At Dictate Australia we often get calls from people who have been using their trusy Pearlcorder micro or mini cassette dictaphone for years who are in a slight panic. Either their analogue tape dictaphone has given up the ghost or they can’t find replacement cassettes or their tape based transcription kit has retired after years of service. My advice to all these people is go digital. Why? Here are four good reasons:
1. Audio Quality
Digital voice recorders utilise the latest digital technology. That means they have amazing audio pickup and can record for hours on end. The audio quality from a digital voice recorder is far superior to that of analogue tapes. Whether you are recording single speaker notes, an interview or large meetings the audio quality on good digital voice recorders is crisp and clear.
2. Happy Typist
Because the audio quality is so good from a digital voice recorder you will have a happy typist. No more will she have to strain to hear every word. If you go digital your typists can transcribe the audio on their PC or Mac, if the audio is quiet it can be boosted, if you are too loud they can turn the audio down, if you speak slowly they can speed you up to match their typing speed all using transcription software. With digital audio the clarity is better meaning your transcribed documents will have fewer timestamps or inaudible words and will likely be transcribed faster.
3. Easily Store Your Dictations
So you record to a tape, when the tape is finished then what? You write neatly on the cassette insert and file the cassette case in a drawer or in a cabinet. If you need to quickly access your audio you have to hunt through tens or hundreds of tapes to find the right one. When you do find the right tape you then have to spend time fast-forwarding through the tape trying to find the audio you need. With digital the audio is stored as a computer file. You can keep your audio on your PC or Mac, on your server, on your website even. Your audio can be easily accessed from anywhere in the world, quickly and easily if you store digital audio. You could even burn your audio to a CD or DVD for safe keeping.
4. Free Yourself from an On Site Typist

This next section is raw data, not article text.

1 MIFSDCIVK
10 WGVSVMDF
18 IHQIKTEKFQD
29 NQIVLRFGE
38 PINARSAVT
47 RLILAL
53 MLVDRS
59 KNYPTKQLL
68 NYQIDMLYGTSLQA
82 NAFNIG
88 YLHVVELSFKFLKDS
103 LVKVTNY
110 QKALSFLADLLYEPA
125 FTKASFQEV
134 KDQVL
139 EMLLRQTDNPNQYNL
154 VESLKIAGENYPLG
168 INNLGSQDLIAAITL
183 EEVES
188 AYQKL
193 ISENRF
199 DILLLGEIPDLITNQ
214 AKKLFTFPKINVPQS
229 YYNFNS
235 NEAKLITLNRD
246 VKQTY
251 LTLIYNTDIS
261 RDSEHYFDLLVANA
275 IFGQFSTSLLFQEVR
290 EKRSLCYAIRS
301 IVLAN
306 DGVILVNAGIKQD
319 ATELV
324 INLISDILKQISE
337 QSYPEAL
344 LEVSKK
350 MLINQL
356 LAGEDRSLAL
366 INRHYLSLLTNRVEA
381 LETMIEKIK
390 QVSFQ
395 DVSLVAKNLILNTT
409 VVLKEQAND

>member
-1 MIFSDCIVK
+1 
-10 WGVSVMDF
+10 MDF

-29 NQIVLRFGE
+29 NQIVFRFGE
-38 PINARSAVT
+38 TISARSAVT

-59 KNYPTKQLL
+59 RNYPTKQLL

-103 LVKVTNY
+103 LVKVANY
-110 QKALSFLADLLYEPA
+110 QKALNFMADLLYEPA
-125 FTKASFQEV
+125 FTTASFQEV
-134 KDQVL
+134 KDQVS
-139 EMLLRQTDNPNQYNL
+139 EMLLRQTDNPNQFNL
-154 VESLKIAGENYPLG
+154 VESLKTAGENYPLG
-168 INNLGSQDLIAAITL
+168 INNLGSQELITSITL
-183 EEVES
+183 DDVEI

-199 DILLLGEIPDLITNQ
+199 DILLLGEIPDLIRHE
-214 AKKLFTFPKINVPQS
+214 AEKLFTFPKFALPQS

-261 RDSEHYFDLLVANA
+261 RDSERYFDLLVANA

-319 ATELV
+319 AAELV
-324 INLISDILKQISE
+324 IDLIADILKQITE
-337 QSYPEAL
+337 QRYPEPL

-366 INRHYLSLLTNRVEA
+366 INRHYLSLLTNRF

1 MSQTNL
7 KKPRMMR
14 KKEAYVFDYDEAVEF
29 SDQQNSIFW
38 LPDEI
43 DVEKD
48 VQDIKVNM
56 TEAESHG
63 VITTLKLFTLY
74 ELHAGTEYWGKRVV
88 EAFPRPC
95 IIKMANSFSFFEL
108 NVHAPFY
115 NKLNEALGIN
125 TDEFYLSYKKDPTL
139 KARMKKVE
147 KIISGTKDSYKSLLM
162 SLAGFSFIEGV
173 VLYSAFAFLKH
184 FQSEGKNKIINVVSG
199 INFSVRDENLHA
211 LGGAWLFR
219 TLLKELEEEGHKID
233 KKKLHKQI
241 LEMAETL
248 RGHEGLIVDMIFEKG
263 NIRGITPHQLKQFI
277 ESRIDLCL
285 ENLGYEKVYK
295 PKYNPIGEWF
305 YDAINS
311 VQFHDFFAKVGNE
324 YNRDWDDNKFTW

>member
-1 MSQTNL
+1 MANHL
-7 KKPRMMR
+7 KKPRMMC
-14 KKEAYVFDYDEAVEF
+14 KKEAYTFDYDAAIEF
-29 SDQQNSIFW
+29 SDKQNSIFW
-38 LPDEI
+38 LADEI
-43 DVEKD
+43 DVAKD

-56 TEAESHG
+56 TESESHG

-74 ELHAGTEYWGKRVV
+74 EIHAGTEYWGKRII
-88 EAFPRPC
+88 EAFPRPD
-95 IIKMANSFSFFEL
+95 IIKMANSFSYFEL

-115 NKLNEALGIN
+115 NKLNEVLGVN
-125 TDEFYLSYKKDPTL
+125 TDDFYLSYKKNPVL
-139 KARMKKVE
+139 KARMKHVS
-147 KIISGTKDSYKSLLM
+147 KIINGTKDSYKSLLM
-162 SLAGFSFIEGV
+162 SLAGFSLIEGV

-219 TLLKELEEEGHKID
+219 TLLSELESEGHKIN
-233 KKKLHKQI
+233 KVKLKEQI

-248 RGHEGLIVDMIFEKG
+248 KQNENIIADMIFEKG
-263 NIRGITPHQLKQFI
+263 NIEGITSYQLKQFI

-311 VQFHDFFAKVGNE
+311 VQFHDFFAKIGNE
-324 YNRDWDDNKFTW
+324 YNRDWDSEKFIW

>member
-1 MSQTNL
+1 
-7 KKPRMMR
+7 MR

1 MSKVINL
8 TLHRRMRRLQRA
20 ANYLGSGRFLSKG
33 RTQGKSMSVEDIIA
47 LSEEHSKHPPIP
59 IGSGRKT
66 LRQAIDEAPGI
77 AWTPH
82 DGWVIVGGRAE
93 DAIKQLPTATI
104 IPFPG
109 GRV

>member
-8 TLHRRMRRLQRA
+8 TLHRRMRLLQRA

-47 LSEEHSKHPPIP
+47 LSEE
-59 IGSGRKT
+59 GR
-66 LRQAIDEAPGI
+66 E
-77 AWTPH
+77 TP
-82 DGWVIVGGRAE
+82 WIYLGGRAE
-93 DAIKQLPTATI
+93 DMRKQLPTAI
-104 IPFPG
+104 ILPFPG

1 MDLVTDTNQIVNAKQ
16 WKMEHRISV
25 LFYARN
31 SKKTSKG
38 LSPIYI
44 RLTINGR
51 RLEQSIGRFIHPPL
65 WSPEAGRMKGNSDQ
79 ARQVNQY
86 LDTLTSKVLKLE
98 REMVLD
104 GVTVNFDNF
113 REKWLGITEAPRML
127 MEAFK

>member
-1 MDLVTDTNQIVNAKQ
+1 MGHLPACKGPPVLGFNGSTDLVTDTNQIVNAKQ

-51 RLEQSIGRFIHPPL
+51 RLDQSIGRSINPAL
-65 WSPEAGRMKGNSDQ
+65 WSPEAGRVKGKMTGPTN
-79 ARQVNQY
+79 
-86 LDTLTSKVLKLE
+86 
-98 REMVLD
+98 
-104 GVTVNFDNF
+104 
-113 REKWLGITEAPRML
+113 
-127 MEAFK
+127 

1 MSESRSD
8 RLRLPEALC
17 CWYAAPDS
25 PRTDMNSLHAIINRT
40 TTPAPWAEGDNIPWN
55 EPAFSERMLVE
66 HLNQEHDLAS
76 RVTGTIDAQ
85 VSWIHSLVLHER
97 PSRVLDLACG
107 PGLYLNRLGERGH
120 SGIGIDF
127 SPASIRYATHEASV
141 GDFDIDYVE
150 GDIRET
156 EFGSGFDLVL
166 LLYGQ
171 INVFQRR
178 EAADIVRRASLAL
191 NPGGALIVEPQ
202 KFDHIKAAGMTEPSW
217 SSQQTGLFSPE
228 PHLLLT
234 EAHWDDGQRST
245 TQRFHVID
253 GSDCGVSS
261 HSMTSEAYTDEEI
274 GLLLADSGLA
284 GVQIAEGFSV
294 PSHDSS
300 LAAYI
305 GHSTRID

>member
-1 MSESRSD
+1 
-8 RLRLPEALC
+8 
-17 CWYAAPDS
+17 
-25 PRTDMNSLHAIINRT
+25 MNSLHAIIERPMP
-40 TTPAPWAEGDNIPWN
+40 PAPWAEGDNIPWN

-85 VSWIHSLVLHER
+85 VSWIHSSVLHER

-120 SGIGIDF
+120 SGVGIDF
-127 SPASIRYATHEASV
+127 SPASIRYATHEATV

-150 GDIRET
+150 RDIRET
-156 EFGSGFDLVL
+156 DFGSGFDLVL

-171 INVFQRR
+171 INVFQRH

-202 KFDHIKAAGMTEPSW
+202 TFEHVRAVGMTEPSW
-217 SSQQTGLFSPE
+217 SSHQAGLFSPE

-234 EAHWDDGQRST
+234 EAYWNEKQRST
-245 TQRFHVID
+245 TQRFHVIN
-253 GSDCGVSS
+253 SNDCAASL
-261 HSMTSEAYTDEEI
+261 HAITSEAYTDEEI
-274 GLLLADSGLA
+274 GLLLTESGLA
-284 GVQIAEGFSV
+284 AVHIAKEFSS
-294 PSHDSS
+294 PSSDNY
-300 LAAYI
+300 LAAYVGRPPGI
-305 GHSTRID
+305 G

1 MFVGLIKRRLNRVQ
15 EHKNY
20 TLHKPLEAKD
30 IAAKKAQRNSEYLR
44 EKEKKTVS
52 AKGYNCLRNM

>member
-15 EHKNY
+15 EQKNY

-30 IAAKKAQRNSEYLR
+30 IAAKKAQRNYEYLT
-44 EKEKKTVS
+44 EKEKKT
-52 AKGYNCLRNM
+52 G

Yes we all love our on-site typist but in this day and age an on-site typist can be an expensive commodity for any business. Requiring a desk, a computer, insurance and taxes your typists can be a costly necessity just to be there to physically pass a micro cassette to. With digital audio your dictation can be sent anywhere in the world in seconds. This opens you up to either letting your trusty typist work from home or allows you to outsource your dictation to a professional outsource transcription service like our partner company The Transcription People – Australia.
I know what you are thinking, “my dictation is confidential can I trust sending it over the Internet?“. Well yes is the answer to that one. But with some provisos. If you use a professional transcription service they should have a secure file transfer mechanism in place which will encrypt your audio as it travels from your digital voice recorder to their dedicated secure server. Avoid sending confidential audio by email unless both the sender and receiver use a secure certificate. Avoid sending your audio across a secure connection to a third party, such as a service like SendThisFile, although the file transfer may be secure your audio is housed on a server out of the control of your transcription service.
The Transcription People own and administer their own servers so you can be sure that your audio is going securely and directly to them.
What To Look For?
Digital voice recorders come in two types, digital dictaphones and digital note takers. Digital dictaphones are generally aimed at people who dictate letters and notes, usually but not restricted to people in the legal and medical fields. Digital note takers are typically used for recording interviews, meetings, focus groups and lecture or conference audio. Click here for our previous blog post on the difference between a digital dictaphone and a digital note taker.